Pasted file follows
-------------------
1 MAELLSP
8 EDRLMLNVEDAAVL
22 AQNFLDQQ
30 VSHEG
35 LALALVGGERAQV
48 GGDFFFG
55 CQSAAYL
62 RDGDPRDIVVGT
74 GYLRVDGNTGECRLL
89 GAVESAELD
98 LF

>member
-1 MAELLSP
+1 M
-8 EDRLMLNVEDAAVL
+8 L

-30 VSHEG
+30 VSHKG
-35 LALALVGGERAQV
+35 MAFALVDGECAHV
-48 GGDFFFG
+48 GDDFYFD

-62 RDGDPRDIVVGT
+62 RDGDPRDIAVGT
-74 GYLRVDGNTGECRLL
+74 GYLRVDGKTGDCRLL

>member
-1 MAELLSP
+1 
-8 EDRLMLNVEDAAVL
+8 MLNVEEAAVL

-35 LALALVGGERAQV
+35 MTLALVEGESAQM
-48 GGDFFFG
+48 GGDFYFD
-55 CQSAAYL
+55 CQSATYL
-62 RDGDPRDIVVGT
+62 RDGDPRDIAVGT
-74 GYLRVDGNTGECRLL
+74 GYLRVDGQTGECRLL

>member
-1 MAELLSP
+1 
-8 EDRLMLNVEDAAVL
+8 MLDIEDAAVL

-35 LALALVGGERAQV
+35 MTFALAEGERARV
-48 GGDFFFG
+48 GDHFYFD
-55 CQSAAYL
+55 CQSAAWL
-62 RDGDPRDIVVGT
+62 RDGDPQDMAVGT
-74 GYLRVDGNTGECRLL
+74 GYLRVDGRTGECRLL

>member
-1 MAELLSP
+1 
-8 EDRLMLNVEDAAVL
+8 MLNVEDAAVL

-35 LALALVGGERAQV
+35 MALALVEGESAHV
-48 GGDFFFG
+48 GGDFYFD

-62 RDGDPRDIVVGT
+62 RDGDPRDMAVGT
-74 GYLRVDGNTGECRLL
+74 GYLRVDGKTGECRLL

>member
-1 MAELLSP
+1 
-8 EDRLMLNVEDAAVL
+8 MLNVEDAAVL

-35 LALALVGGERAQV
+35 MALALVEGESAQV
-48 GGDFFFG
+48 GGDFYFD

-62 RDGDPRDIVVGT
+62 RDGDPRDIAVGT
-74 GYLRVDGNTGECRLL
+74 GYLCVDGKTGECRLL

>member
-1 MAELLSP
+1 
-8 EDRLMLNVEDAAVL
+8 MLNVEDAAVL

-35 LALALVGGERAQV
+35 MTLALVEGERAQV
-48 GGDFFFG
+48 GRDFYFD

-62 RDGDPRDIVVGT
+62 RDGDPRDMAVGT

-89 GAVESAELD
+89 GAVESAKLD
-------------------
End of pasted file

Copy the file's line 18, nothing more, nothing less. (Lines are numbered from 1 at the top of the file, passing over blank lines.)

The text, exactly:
+30 VSHKG